Today I’m thrilled to present an interview by not only a fantastic author with a huge and unique imagination, but a really incredible lady, to boot. As I’ve said before, I met J.L. Mulvihill at Fandom Fest last year, and talking to her is just a joy. Not only do I have someone to discuss outfits and costumes with, but she can follow and add to all the crazy ideas that pop out of my head at any given moment. It’s also nice to know someone else who does the ‘whoa, idea’ moments at the drop of a hat, hee. She’s someone I definitely want to work with in the future, and I’m thrilled to be part of the Seventh Star Press team along with her. So yeah, she’s cool, read her books.
But since she did agree to be interviewed, I suppose I’ll include that in this post, too, so you can see for yourselves how great she is.
Selah, thank you so much for having me here for the interview, you know I really enjoy talking with you and I enjoy sharing a little bit of myself with the readers.
SJ: Every writer has some sort of process. Give us a glimpse into yours. Do you meticulously outline? Do you write depending on what calls are out there?
JLM: Selah I have to say that when it comes to short stories, I will think the story through for a couple of days, maybe even a week before I write it, but I don’t outline it except in my head. However, when it comes to my novels I have to do an outline because there are so many plots within plots and characters that it’s just too much to hold it all in my head without it exploding.
SJ: Bonus question – Do you put on a cape and do a chant before hunkering down to work? Sacrifice anything? Along with your process, what’s your quirkiest writing habit?
JLM: Ok here is a little secret, when I’m writing I am usually wearing an old worn out, plaid, extra-large shirt that has holes in it and missing buttons. I actually have two of these shirts and the silly thing about these shirts is that they belonged to my Pop (grandfather), and for some reason I feel like it helps me to write when I am wearing either of these shirts.
SJ: Are you a meticulous planner or do you believe in the muse? Where do your ideas come from? Do they filter in through your dreams? Do they show up at inopportune times and whap you upside the head? Do they result in a shady deal with a dark power?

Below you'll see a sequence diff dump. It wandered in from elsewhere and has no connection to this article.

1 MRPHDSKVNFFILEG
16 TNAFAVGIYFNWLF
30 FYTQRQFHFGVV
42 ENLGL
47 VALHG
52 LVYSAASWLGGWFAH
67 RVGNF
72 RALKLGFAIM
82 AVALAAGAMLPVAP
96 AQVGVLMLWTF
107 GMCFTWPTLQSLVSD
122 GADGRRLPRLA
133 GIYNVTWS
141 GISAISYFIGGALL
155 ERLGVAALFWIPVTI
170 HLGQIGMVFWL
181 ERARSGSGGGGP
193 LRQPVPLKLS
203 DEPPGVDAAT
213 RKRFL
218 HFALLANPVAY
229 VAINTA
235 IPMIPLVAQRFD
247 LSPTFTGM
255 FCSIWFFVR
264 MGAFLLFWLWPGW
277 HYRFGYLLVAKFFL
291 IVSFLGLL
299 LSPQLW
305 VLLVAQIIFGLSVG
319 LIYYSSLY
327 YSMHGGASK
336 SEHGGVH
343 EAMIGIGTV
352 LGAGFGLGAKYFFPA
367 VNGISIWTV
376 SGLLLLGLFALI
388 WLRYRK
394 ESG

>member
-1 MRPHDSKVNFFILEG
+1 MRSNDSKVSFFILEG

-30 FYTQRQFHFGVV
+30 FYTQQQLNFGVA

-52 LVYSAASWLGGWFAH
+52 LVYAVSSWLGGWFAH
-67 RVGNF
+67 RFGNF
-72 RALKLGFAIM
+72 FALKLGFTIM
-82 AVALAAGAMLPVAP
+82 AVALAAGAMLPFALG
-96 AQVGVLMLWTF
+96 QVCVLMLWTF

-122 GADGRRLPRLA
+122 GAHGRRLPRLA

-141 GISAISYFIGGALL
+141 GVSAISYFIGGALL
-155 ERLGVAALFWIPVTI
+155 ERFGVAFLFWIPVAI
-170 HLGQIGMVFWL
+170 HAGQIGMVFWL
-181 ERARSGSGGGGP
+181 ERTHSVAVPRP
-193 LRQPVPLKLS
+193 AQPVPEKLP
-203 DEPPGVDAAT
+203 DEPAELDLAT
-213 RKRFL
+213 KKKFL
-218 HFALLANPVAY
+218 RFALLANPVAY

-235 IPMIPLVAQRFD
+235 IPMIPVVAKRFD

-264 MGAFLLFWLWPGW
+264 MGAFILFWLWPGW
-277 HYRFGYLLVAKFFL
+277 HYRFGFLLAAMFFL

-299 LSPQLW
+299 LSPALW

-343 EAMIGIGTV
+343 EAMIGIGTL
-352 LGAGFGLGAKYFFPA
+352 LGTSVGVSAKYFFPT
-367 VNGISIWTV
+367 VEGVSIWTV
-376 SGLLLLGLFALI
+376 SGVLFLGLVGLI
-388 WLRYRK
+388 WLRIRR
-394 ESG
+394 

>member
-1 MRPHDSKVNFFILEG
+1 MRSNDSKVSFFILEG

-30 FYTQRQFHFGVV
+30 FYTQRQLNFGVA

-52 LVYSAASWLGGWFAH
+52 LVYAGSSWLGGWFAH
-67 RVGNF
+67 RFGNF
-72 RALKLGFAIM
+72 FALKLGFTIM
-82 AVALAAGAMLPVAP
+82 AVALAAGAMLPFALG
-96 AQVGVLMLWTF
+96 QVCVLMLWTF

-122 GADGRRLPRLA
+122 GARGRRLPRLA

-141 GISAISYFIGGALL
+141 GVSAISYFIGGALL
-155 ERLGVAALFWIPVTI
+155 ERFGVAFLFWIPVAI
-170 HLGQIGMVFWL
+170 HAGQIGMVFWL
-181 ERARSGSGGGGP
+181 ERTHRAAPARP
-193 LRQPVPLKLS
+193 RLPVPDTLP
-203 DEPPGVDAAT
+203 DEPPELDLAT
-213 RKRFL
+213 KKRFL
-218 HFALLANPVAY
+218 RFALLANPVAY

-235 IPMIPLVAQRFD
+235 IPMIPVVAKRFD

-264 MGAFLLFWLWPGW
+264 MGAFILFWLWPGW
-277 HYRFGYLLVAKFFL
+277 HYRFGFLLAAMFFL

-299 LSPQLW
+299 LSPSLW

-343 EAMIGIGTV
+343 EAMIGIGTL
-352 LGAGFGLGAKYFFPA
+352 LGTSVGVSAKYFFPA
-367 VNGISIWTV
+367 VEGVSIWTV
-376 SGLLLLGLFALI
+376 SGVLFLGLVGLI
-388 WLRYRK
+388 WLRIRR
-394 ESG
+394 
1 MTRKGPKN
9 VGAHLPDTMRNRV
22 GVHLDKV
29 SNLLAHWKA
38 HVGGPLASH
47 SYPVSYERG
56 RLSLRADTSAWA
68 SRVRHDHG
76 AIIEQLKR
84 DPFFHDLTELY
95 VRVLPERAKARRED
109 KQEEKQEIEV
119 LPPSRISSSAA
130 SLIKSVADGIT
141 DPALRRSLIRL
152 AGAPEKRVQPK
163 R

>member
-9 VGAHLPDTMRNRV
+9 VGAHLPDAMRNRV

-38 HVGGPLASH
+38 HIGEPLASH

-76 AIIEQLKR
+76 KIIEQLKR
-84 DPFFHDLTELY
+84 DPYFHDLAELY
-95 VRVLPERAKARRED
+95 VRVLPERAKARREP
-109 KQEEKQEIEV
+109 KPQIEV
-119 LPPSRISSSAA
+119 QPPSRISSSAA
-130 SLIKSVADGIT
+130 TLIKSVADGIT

JLM: Some of my ideas come from dreams like my first novel started out as a nightmare where I was being chased by a giant spider through the woods. Some ideas just smack me in the head out of nowhere and it’s so weird because I will be just sitting there talking with someone and suddenly I go “Whoa.” If I’m with another writer friend they’ll ask if I just got an idea but if I’m with someone else they’ll ask me if I need an aspirin; I guess I must get a pained look on my face or something, ha ha.
Some of my ideas come from the eclectic items I keep in my office; like dragons, squirrels, books, plastic hands, daggers, marbles, TARDIS, puking unicorns,bottles of vampire blood, you know that kind of stuff.
Sometimes I get an idea when I’m watching Discovery or the History channel, I just never know where or when the idea is going to come, but it’s sometimes like that show connections where one thing leads to another.
I have to give my husband credit for some of my story ideas like Chilled Meat in the anthology Dreams of Steam II. My husband was watching the History channel about the Napoleonic War when he called me into the TV room to share with me some gruesome tidbit he had just learned and asked if it would help with one of my stories, I said, “as a matter of fact, I think I can use that.”
SJ: bonus question – If your muse had a physical manifestation, what would he or she look like and how would she or he act? Is it a sexy superhero version of Callisto? A sharp-tongued rogue? A reptilian alien? Do they have a catch phrase?
JLM: I think if my muse manifested it would probably be something like the Cheshire Cat, a little devilish but always smiling. Even when I try to write innocent stories for kids to read, there seems to be a little twist in there, not always evil or bad, but just a little twisted. I can’t really say where that comes from
SJ: What’s the book/story that’s closest to your heart? Is there a piece that you clearly feel is a piece of you? Do you play favorites?
JLM: The Lost Daughter of Easa is very much a part of me. The idea of Elsie waking up in the middle of an ancient forest with amnesia is very symbolic. Her whole adventure of trying to find out who she is was my own journey of finding out who I am. I think there is probably more in that book of myself than I had intended to put in but that’s how it is.
As for playing favorites, I am still too new an author to play favorites, I love all my stories, and I hate all my stories. It’s a very strange love hate relationship. I love them because they are mine; I hate them because I always think they can be better. I guess that’s the writer’s curse; the constant edit.
SJ: If you could only write one genre ever again upon pain of being sacrificed to Cthulhu, what would it be and why?
JLM: Oh you are so evil.
Gosh, that’s hard, don’t make me choose!
I would have to say fantasy. In fantasy you have the freedom to merge good and evil along with love, magic, horror, and mystery. You also get to create creatures and world build. So I guess for me fantasy is the complete genre, though I would really miss my steampunk
SJ: What’s your biggest frustration as a writer? What do you consider the downside, or is there one? Is there any cliché that makes you want to wring people’s necks?
JLM: My biggest frustration is being told that it has all been done already and that there is no story that has not already been told. I hate that. I think THEY! Whoever THEY are, are WRONG! Someday I will write that story that has never been told, the plot that has never been done. I will find it if it takes my last dying breath to tell it.